Stocks move to higher ground, stress on Italian bonds decreases

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LONDON (Reuters) – Europe pulled global equity markets to a higher level on Thursday as interim measures to reopen parts of some of its largest economies hit by coronaviruses and an oil rebound offset some economic data truly dismal worlds.

FILE PHOTO: The DAX graph of the German stock price index is shown on the Frankfurt Stock Exchange in Germany on April 15, 2020. REUTERS / Staff / File photo

Traders seemed determined to be more resilient in the face of the torrent of gloomy numbers that had been bypassed by the IMF warning on the eve of a global Depression-style collapse and record retail sales plummeting -United.

The pan-European STOXX 600 index pushed back equally bleak British retail figures and more warnings that countries facing double-digit recessions should rise by 1%, while Wall Street futures were up 0.8% ESc1 despite another dizzying jump in unemployment claims in the United States.

In the currency and bond markets, the EUR = and Italian bonds gained momentum as speculation mounted that the European Central Bank was seeking to avoid further tension in the country’s debt markets, where the debt / GDP ratio should now exceed 150%. year.

“We had this big wave of big announcements by governments and central banks and now we need to get to the heart of the matter of how it all works,” said AXA Investment Managers chief economist Gilles Boy.

“We have to see if it works, how it works and if we need to do more,” adding that the speed of the recent rise in Italian bond rates was worrying for the eurozone.

Markets can grasp the fact that politicians, even reluctantly, are beginning to allow strict foreclosure.

Germany offers to reopen schools and some retailers from May 4, while 20 or so US states spared the worst of the coronavirus pandemic may start reopening their economies by the May 1 target date of President Donald Trump.

Companies are also looking to restart. German car manufacturers Volkswagen (VOWG_p.DE) and Mercedes-Benz (DAIGn.DE) will restart production in some German factories next week and in other countries a week later.

But the economic figures are disastrous. After IMF forecasts for this year, markets expect China to announce Friday that first-quarter GDP has contracted for the first time in record form, and hopes for a rapid rebound are fading quickly.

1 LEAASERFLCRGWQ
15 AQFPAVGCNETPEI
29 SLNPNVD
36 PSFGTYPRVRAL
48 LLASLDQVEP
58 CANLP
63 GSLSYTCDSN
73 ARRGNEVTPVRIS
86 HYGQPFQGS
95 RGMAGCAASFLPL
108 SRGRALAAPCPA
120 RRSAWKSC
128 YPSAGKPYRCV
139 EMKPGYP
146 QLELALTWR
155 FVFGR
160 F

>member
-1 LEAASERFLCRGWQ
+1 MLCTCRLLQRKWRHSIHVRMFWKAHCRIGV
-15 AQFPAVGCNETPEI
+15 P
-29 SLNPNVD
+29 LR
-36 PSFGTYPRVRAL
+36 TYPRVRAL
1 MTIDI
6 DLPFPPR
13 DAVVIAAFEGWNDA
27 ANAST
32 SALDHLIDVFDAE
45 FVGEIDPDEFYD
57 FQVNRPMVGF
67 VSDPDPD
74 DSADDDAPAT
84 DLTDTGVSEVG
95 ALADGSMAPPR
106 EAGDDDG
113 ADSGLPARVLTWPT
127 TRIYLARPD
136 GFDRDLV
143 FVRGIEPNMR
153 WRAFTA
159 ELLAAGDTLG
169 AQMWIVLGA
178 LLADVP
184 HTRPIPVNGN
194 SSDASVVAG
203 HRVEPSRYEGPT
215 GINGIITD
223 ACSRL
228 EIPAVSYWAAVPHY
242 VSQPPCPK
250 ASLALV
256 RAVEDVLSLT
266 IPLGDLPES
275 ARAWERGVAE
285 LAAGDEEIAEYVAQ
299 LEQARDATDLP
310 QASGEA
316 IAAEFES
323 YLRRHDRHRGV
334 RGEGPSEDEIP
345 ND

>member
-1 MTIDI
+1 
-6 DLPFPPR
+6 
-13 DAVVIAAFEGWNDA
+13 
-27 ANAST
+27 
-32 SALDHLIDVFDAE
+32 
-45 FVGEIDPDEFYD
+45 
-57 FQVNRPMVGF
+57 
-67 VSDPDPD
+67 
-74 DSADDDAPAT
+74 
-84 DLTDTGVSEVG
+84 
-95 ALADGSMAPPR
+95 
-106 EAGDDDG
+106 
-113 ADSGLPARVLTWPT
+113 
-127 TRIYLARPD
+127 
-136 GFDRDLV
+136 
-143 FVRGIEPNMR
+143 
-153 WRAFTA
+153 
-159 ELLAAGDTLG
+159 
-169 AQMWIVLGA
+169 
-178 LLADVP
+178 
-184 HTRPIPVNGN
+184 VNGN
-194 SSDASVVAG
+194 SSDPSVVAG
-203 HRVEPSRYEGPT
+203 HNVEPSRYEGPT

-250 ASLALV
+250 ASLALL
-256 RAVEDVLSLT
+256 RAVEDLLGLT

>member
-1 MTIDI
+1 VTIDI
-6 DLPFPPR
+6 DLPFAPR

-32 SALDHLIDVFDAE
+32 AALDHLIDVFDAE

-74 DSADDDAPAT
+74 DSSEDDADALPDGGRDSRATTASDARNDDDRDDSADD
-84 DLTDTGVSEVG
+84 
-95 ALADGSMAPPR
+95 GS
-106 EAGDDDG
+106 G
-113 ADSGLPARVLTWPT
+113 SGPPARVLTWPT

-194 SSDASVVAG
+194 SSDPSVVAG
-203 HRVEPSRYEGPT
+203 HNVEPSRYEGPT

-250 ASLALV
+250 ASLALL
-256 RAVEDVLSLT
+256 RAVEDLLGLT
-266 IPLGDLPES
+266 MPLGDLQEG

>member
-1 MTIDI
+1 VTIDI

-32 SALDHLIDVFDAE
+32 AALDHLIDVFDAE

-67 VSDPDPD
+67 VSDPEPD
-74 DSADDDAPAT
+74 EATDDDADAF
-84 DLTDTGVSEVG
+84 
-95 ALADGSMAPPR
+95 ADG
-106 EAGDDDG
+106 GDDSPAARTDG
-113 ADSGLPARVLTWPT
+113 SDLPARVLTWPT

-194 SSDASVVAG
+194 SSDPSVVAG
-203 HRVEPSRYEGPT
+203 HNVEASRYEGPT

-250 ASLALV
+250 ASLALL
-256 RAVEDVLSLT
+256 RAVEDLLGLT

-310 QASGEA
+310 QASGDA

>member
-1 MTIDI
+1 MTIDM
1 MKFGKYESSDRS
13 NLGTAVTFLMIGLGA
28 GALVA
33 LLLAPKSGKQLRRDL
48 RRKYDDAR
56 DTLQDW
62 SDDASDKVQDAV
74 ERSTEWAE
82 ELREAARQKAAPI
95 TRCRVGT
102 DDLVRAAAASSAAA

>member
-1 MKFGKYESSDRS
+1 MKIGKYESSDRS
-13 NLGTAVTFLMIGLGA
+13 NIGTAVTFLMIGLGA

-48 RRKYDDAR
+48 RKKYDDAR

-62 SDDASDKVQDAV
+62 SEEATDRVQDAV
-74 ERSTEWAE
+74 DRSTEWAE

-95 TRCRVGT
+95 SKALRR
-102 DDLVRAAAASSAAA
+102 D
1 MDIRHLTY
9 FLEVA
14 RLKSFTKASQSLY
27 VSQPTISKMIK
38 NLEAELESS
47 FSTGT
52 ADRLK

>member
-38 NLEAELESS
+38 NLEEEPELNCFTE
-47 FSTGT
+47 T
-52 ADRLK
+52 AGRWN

A Reuters survey has shown that most Japanese companies believe the stimulus measures announced so far are insufficient, and US data on Wednesday also shows that manufacturing output fell the most there in 74 years.

The Morgan Stanley investment bank (MS.N) also highlighted the damage as it posted a 32% drop in quarterly profit on Thursday.

OUTSIDE ORGAN OIL STAPLERS

Asia had a more difficult session overnight. The Tokyo Nikkei fell 1.3% and the largest MSCI Asia-Pacific equity index outside Japan .MIAPJ0000PUS lost almost 1%, offsetting gains earlier this week which l ‘had brought to a month high.

The risk-sensitive Australian dollar AUD = D3 fell to its lowest level in a week and commodity prices struggled to rise in response to expectations for crater demand.

But things have turned out in Europe as the mood has improved. Brent LCOc1 and American futures crude CLc1 increased by $ 1 to $ 28.75 and $ 20.22 per barrel respectively, in the hope that the large accumulation of stocks will give producers little choice. than deepening production reductions.

The International Monetary Fund forecasts zero growth in Asia this year for the first time in 60 years, as exporters are beaten by falling demand and anti-virus measures force consumers to stay at home and stores to close.

Norbert Ruecker, economic director of the Swiss bank Julius Baer, ​​said that “oil prices must remain depressed to force closings among non-cartel producers”, as in the United States, where much of the production n is not economical at current prices.

“We remain faithful to our neutral point of view and see prices continue to fluctuate enormously around current levels in the very short term,” he added.

The benchmarks in Australia, Hong Kong .HSI and Shanghai .SSEC also fell between 0.4% and 1.3% and some emerging markets experienced a larger decline.

“A recovery schedule … remains impossible to predict,” said Ronald Lam, customer manager for airline Cathay Pacific (0293.HK), which reduced almost all of its passenger capacity and lost a fifth of its value this year.

Additional reports by Tom Westbrook in Singapore and Shadia Nasralla in London; Editing by Kim Coghill and Giles Elgood

Our standards:Principles of the Thomson Reuters Trust.

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